The scandal over the forcible removal of a passenger from an overbooked United Airlines flight from Chicago to Louisville earlier this week promises to bring lessons on several fronts. It will of course compel United Airlines to review its policies on dealing with passengers on oversold flights, and critics hope it will spur a more humane response to such situations. But the incident also exposes the fact that airlines like United have little flexibility in handling unanticipated situations with shorter-haul flights, and they face pressures to maintain profit margins and cope with demand surges without commensurately expanding capacity.

Public outrage has been swift, brutal and widespread since a video went viral of the eviction of Dr. David Dao. Likewise, the share price of United Continental Holdings fell from levels of $72 to around $68 on Tuesday, but climbed back to nearly $70 on Wednesday after United CEO Oscar Munoz apologized for the incident.

Four days after the event, a still agitated public is weighing the delayed apology from Munoz, after he initially praised his employees “for following established procedures” in internal memos. “We are going to fix what’s broken so this never happens again,” Munoz said later in a press release on Tuesday.

United Airlines effective corporate apology
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“The apology from Munoz is late, but it’s great to have it; at least 30 million people in China have viewed it,” said Wharton management professor Michael Useem, who is also director of the school’s Center for Leadership and Change Management. The ejection of Dao, a Vietnam native who now lives in Elizabethtown, Ky., has caused uproar on social media sites in China, where many wondered if Dao was targeted due to his ethnicity. “The apology is critical for restoring a notion among the viewing public that that’s not going to happen to us,” Useem added.

In the U.K., companies in similar situations often have “a quick, sensible and sensitive response,” said Kenneth Button, professor of public policy at George Mason University’s Schar School of Policy and Government and an expert on transportation policy. However, in the U.S., company CEOs or spokespersons are fearful of facing legal action for what they say and tend to be reticent in their initial comments, he noted. The resulting delay in issuing a more considered response is “damaging” to all types of companies and not just airlines, he added.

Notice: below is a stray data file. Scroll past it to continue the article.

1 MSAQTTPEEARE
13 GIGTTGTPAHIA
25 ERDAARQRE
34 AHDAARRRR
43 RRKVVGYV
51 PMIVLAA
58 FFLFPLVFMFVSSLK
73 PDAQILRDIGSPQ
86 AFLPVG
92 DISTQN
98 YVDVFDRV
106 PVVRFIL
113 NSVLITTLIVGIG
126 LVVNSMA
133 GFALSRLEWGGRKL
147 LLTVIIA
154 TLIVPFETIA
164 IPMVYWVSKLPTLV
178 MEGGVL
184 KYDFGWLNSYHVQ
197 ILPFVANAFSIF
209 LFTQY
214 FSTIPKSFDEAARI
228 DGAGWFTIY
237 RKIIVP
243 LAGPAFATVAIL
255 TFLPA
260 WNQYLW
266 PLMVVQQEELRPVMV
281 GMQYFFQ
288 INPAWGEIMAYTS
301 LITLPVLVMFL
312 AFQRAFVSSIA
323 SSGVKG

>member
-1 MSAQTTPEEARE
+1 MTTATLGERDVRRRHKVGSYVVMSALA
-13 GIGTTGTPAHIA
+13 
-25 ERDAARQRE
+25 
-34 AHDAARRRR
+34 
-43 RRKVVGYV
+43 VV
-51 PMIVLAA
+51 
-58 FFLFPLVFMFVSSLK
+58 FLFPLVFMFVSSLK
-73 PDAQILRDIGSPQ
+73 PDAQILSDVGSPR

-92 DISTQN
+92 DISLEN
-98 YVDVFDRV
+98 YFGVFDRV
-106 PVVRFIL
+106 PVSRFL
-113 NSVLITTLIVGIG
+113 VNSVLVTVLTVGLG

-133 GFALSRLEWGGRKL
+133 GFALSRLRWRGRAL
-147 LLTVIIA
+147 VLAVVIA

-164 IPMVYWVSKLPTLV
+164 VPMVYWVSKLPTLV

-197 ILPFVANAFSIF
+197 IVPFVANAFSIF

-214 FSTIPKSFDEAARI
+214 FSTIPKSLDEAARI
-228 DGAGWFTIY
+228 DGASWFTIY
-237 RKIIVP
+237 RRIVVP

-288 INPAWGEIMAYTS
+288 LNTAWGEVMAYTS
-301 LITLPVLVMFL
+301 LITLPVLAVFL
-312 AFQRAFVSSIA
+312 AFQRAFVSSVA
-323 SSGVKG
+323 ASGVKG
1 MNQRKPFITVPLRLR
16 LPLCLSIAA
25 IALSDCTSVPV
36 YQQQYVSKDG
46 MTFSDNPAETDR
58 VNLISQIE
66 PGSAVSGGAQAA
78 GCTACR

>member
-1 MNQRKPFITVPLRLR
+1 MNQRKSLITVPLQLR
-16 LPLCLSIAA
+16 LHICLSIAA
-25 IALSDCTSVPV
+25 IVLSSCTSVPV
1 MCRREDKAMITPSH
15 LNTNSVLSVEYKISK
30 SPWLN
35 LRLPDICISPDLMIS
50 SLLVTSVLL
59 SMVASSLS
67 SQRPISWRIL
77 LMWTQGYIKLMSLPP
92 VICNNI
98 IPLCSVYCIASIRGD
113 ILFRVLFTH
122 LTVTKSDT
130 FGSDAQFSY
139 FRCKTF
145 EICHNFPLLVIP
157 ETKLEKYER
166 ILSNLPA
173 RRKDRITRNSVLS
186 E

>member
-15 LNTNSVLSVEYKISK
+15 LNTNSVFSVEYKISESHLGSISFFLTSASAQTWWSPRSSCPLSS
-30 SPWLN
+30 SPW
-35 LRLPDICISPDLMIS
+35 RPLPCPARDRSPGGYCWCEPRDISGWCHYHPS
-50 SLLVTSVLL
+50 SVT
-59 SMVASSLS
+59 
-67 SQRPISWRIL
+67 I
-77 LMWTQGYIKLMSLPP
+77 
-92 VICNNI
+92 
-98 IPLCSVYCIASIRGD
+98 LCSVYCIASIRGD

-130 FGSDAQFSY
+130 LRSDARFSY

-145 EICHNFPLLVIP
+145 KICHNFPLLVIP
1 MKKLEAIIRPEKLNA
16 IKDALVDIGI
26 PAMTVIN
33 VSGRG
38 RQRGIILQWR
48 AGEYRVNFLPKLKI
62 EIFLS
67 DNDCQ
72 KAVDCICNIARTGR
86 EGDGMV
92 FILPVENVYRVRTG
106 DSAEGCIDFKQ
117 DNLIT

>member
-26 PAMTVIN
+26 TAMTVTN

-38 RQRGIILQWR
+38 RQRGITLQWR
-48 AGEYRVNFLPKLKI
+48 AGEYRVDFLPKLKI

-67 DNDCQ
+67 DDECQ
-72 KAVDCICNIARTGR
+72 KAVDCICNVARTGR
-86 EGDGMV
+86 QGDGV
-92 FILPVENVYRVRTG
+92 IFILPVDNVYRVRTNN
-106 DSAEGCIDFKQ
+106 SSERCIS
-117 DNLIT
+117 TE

The apology masks deeper problems that United faces, and the Sunday incident was a symptom of those. United Airlines has been under pressure from investors to strengthen its senior management with people who have more experience in airline operations, especially since Munoz came from the railroad industry, noted John Strong, professor of finance and economics at the College of William & Mary’s Raymond A. Mason School of Business. The airline also faces pressures to improve its profitability, which is just about a third of what other major carriers make, he added. “That puts lots of pressure on the system to push to the limit all the time.” He noted that this is particularly true of small airline operations at hub airports, and described them as “the most unreliable and most inconsistent.”

Useem, Button and Strong discussed the wider implications of the United Airlines incident on the [email protected] show on Wharton Business Radio on SiriusXM channel 111. (Listen to the podcast at the top of this page.)

“We do learn most about what can go wrong when things do go wrong, and now we have to reconstruct.”–Michael Useem

Will Public Outrage Last?